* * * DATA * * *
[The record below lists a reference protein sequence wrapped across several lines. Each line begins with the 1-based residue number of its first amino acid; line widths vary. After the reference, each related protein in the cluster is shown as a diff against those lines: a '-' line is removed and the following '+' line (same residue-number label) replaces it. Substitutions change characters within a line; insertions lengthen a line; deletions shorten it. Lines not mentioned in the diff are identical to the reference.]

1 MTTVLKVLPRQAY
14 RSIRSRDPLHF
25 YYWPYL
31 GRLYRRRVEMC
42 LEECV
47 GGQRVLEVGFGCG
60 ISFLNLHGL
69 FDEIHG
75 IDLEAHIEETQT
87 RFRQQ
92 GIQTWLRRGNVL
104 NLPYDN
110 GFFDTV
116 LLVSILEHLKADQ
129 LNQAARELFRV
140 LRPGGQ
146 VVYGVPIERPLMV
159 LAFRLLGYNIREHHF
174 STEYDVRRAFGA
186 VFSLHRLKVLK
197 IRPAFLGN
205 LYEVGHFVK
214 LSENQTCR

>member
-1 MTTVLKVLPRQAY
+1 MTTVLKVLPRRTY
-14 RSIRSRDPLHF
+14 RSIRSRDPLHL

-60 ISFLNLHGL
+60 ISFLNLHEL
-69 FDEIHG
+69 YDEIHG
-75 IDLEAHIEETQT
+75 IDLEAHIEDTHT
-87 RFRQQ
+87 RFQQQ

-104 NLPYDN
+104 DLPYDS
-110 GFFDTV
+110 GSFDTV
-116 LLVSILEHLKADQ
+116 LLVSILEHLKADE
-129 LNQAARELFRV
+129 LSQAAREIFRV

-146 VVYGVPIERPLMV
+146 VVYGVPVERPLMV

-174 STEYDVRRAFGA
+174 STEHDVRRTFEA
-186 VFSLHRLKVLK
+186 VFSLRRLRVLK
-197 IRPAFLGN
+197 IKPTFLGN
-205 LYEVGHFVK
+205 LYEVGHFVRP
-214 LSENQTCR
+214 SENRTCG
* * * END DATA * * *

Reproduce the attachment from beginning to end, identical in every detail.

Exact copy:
[The record below lists a reference protein sequence wrapped across several lines. Each line begins with the 1-based residue number of its first amino acid; line widths vary. After the reference, each related protein in the cluster is shown as a diff against those lines: a '-' line is removed and the following '+' line (same residue-number label) replaces it. Substitutions change characters within a line; insertions lengthen a line; deletions shorten it. Lines not mentioned in the diff are identical to the reference.]

1 MTTVLKVLPRQAY
14 RSIRSRDPLHF
25 YYWPYL
31 GRLYRRRVEMC
42 LEECV
47 GGQRVLEVGFGCG
60 ISFLNLHGL
69 FDEIHG
75 IDLEAHIEETQT
87 RFRQQ
92 GIQTWLRRGNVL
104 NLPYDN
110 GFFDTV
116 LLVSILEHLKADQ
129 LNQAARELFRV
140 LRPGGQ
146 VVYGVPIERPLMV
159 LAFRLLGYNIREHHF
174 STEYDVRRAFGA
186 VFSLHRLKVLK
197 IRPAFLGN
205 LYEVGHFVK
214 LSENQTCR

>member
-1 MTTVLKVLPRQAY
+1 MTTVLKVLPRRTY
-14 RSIRSRDPLHF
+14 RSIRSRDPLHL

-60 ISFLNLHGL
+60 ISFLNLHEL
-69 FDEIHG
+69 YDEIHG
-75 IDLEAHIEETQT
+75 IDLEAHIEDTHT
-87 RFRQQ
+87 RFQQQ

-104 NLPYDN
+104 DLPYDS
-110 GFFDTV
+110 GSFDTV
-116 LLVSILEHLKADQ
+116 LLVSILEHLKADE
-129 LNQAARELFRV
+129 LSQAAREIFRV

-146 VVYGVPIERPLMV
+146 VVYGVPVERPLMV

-174 STEYDVRRAFGA
+174 STEHDVRRTFEA
-186 VFSLHRLKVLK
+186 VFSLRRLRVLK
-197 IRPAFLGN
+197 IKPTFLGN
-205 LYEVGHFVK
+205 LYEVGHFVRP
-214 LSENQTCR
+214 SENRTCG